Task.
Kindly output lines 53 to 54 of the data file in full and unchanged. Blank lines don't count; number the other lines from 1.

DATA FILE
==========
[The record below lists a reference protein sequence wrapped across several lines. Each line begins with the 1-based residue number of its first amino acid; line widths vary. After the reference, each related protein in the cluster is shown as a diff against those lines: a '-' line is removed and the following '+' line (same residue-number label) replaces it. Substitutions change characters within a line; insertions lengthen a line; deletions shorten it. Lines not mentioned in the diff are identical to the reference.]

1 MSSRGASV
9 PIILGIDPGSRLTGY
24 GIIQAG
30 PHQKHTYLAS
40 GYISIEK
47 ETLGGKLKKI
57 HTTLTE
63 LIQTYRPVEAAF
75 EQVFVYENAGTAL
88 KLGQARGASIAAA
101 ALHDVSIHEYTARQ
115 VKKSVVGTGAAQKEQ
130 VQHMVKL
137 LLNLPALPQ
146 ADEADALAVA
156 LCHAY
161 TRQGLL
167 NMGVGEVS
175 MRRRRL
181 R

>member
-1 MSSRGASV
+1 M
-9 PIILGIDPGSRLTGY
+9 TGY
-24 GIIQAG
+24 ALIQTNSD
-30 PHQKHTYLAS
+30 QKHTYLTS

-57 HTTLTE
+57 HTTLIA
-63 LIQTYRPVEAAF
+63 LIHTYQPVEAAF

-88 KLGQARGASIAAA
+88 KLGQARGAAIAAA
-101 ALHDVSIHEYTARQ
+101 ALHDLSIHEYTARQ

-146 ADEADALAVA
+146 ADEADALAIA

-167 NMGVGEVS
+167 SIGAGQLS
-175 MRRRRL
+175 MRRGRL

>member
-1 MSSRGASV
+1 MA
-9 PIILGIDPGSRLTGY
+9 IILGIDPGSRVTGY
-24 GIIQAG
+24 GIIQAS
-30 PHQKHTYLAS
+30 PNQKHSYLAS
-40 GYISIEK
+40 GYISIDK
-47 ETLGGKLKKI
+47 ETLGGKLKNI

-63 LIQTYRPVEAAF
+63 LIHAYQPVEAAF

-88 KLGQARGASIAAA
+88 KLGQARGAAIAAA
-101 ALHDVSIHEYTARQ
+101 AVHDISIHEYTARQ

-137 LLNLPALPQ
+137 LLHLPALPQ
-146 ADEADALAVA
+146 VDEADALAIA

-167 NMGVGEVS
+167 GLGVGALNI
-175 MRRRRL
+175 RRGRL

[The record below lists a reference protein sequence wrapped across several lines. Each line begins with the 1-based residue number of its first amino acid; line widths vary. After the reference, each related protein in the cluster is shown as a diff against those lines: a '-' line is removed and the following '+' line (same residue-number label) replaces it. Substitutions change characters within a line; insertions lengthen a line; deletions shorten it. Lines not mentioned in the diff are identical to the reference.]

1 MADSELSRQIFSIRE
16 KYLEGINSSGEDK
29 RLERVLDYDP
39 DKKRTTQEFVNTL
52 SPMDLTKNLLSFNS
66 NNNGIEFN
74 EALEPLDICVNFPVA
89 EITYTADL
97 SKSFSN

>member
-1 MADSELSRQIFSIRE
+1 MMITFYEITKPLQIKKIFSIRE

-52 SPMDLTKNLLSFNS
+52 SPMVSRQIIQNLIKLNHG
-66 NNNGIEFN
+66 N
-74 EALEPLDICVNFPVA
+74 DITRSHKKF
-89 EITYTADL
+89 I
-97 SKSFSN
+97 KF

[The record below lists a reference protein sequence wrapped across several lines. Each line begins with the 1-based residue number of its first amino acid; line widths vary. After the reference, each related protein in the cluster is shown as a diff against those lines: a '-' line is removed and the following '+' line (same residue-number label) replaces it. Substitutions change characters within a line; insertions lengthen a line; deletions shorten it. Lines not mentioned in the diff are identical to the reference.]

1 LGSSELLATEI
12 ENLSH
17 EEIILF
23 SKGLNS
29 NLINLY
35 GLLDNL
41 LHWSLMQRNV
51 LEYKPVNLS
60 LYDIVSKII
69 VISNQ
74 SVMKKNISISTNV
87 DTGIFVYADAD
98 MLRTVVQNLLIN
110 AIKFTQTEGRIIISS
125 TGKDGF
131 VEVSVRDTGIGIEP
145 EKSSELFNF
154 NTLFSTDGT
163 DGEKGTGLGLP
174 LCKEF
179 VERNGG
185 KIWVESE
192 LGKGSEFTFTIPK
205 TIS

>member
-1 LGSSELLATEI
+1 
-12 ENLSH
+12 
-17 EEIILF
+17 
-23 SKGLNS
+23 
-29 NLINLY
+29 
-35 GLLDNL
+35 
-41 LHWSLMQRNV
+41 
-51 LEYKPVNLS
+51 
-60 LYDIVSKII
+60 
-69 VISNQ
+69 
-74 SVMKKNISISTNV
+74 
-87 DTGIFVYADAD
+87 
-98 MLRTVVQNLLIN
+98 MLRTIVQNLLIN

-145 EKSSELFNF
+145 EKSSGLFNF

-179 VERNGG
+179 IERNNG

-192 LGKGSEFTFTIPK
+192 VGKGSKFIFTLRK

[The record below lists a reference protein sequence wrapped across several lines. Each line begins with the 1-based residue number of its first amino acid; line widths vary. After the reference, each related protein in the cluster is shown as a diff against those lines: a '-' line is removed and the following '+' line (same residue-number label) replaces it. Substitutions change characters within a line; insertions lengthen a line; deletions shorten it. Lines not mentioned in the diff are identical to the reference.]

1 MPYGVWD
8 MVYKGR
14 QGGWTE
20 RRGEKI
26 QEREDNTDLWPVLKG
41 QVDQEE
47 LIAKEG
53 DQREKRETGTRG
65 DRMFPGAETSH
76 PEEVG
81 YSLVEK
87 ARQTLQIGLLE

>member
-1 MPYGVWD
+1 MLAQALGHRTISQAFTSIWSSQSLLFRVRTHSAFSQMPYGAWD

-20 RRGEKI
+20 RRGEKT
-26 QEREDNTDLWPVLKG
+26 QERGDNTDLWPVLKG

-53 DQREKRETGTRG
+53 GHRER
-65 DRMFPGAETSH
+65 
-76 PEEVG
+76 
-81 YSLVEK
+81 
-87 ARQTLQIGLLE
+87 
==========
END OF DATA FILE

+30 PNQKHSYLAS
-40 GYISIEK